Our broadcast stations are rife with talk shows and programs designed for a certain person to talk about anything under the sun. We are constantly fired upon by the broadcast media’s gifts of gab – and they frequently take advantage of the masses’ emotions to manipulate public opinion.

And with this trend of fostering viewer interactions, they ask for phone-in questions, tweets, or Facebook comments which get to be published and read in real-time. Seems innocent but this produces know-it-alls who seemingly think that because they have so much knowledge – thanks to Google – that their opinions become all too-important. Fault-finding, is easy.

And our netizens comment just for the act of commenting. Most often, we post responses which are not well thought-out, much less politically correct. Or some are just proud to comment “first”. And worst, the pessimistic tirades online are published by people who cowardly hide behind their masks of anonymity. After the brouhaha in the cyberspace, what’s next? Did the keyboard warriors enlist in the military to fight against the BIFF?
In this democracy, it is a privilege for us to examine and openly criticize various aspects of life in this country. Netizens are entitled to their opinion without having to fear for our lives; we are not in the seventies anymore. Yet, we should remember that the letters we type on our keyboards do not aptly embody our emotions or the underlying nuances of our messages.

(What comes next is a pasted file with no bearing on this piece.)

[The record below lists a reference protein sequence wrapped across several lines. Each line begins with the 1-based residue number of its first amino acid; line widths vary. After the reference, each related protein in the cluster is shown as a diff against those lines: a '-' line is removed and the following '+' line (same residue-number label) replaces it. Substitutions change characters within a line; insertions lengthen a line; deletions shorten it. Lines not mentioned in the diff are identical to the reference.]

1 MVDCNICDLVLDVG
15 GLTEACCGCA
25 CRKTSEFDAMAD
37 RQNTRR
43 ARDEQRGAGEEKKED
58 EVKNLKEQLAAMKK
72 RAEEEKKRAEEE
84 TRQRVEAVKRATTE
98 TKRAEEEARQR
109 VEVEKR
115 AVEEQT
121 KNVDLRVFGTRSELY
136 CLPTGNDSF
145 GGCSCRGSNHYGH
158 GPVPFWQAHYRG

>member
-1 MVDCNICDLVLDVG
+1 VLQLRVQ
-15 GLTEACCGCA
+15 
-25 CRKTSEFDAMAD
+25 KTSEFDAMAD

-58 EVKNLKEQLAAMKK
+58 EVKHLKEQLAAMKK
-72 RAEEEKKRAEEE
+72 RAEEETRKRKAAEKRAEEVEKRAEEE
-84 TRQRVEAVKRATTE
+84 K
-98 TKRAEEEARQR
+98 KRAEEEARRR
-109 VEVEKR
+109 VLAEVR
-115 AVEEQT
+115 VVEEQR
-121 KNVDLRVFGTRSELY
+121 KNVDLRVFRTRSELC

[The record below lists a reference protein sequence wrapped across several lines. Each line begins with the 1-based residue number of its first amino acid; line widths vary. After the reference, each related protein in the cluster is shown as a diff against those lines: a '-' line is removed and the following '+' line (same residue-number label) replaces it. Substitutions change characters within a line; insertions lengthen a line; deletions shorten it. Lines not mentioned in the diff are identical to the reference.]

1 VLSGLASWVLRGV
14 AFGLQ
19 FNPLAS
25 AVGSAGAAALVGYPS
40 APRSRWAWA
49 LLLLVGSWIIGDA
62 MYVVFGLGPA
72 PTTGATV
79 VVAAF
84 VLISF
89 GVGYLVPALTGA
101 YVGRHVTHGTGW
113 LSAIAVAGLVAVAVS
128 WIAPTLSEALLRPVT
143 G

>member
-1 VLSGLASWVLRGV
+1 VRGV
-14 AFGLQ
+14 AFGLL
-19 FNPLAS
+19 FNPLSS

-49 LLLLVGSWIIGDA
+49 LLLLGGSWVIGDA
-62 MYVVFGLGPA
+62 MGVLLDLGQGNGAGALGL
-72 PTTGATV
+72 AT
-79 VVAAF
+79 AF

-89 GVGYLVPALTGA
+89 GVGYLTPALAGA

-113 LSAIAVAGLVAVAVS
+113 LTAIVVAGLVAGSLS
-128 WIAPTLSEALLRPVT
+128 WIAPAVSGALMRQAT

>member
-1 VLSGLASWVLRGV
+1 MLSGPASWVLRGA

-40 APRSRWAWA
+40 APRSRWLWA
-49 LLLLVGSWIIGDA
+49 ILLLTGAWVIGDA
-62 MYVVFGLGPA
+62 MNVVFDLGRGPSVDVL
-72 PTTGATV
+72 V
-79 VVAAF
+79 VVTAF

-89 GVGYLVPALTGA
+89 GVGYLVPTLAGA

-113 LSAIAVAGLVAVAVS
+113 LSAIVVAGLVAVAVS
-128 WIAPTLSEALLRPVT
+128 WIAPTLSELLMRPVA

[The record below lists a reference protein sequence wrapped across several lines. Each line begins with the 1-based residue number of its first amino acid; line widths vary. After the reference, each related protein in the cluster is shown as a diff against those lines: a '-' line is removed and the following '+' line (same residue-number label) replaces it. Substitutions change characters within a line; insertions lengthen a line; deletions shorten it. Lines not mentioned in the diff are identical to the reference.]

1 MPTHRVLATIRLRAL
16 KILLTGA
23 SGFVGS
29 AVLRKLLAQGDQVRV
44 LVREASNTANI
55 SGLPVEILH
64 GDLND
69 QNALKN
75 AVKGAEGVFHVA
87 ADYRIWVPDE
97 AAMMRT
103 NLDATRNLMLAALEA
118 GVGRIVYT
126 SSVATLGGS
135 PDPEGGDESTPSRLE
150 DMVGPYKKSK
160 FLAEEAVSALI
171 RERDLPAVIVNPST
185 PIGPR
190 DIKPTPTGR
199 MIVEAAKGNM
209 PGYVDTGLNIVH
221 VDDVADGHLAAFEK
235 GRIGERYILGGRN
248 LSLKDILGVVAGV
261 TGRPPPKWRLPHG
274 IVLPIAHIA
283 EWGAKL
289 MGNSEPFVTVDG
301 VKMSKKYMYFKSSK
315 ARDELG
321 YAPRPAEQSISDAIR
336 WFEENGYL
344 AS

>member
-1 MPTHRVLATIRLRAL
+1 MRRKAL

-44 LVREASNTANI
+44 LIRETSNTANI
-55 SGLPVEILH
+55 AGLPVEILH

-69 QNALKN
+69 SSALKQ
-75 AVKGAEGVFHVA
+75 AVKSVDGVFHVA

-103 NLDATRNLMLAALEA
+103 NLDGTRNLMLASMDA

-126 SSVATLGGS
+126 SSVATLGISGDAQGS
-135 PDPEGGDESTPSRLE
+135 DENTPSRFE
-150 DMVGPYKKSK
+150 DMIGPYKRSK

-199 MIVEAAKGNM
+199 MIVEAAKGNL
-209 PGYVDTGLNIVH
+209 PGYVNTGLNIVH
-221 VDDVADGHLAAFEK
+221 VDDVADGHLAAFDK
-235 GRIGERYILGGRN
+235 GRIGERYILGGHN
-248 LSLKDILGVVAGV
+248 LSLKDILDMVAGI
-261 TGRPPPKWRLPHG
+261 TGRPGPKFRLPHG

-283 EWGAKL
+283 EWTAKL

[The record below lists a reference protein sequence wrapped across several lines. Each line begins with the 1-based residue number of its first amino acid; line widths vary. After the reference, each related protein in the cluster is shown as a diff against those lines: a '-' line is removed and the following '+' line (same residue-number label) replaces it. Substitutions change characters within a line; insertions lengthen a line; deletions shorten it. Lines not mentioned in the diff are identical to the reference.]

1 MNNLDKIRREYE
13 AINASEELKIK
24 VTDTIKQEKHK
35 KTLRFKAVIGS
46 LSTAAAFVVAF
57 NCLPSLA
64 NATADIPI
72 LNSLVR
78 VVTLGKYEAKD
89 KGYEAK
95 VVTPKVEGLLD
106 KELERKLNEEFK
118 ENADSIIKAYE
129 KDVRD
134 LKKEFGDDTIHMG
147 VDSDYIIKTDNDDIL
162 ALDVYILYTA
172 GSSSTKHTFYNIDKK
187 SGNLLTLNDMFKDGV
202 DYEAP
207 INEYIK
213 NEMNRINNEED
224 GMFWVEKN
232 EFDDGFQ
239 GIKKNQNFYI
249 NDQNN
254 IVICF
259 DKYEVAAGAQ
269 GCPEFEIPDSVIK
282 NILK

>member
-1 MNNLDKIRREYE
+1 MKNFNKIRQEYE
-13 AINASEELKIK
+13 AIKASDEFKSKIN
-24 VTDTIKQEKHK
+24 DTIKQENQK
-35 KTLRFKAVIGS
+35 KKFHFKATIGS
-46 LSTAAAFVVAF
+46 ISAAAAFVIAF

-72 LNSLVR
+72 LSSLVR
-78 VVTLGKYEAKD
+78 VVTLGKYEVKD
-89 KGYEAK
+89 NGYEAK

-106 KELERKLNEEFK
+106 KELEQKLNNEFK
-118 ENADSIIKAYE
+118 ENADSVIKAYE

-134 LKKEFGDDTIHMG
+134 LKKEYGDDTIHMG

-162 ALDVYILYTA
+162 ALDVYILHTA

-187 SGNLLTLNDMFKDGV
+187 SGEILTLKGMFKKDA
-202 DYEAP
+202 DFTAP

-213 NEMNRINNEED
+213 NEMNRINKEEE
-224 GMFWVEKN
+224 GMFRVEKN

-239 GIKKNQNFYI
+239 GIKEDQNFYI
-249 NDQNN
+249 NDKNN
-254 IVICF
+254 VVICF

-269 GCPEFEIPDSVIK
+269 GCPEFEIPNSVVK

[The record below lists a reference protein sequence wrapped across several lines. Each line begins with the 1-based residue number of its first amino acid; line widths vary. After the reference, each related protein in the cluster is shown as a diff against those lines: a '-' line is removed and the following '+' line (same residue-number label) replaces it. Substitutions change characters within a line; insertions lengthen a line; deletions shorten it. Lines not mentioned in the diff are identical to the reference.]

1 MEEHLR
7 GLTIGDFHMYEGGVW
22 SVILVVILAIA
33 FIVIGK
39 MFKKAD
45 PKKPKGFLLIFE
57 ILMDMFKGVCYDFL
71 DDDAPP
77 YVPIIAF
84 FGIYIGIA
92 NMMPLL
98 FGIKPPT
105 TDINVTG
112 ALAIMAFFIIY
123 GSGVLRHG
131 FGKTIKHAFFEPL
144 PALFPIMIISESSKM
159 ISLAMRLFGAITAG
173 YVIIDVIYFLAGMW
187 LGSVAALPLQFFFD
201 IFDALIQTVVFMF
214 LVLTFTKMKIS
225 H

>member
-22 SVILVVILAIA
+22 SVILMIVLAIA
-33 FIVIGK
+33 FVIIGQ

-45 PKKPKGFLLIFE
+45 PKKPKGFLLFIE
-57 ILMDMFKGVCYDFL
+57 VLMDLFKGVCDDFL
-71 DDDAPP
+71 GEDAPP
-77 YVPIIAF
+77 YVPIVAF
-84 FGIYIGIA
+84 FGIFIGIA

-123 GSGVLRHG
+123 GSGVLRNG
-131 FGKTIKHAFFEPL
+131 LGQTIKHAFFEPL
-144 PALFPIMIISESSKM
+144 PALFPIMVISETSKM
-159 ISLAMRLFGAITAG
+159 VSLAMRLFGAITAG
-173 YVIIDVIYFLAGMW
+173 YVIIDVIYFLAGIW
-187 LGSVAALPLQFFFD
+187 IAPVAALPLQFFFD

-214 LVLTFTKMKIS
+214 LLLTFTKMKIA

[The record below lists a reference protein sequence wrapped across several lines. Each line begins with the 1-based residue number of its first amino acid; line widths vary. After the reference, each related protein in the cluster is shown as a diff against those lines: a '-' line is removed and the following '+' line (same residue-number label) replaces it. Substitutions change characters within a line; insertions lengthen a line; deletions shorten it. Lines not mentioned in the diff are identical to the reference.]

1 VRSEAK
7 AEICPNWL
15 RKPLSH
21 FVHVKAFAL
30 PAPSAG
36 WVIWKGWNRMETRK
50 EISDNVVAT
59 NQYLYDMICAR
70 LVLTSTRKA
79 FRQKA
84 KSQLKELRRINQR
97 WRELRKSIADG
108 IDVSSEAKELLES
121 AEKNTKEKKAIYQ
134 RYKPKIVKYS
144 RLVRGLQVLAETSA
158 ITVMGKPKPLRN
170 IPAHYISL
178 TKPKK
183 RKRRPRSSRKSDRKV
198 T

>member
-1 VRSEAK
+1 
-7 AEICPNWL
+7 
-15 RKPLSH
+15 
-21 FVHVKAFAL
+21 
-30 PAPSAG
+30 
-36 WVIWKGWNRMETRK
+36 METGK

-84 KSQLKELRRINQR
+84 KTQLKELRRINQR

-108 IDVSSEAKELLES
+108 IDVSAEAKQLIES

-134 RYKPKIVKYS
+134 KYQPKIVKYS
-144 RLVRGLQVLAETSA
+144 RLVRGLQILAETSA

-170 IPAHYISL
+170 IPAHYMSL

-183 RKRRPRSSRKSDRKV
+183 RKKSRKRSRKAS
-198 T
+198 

And like what I said to the MSU-Gensan delegates on my blogging seminar last month: a lot of people do not have the right to their own opinions because they do not know what they are blabbering about.

But after all the tête-à-têtes and the ad hominems, what is required from us is to take intelligent actions. We should not just bury a controversy with another.

Does our country need critics? Yes. It is just proof of the Pinoy’s active mind. It gives us the time to analyze and learn from our collective experiences. But if we have a culture of critiquing without action, all might just come to naught. Because what have we done in our own backyards? We blabber about the things distant from us, but fail to see what is happening in our own communities.We always fail to listen to the few wise voices because we are too busy talking ourselves.

We have to remember that the way we talk in the cyberspace is the reflection of our reality. It forms our consciousness. How we post our comments in the wide web explains our dreams and direction as a people.
This constitutionally-guaranteed right to speech carries with it, our duties and responsibilities. We have to criticize fairly by getting the facts right and this way, we influence other people correctly. We have to be responsible internet users by treating our fellow netizens the same way we do when we meet them in person.

We don’t have a short supply of critics in this country. We have seen a lot of those during the congress’ own version of the Mamasapano inquiry. What we need are doers.

And having said that, it’s time to end this critique. I guess I’ve said enough.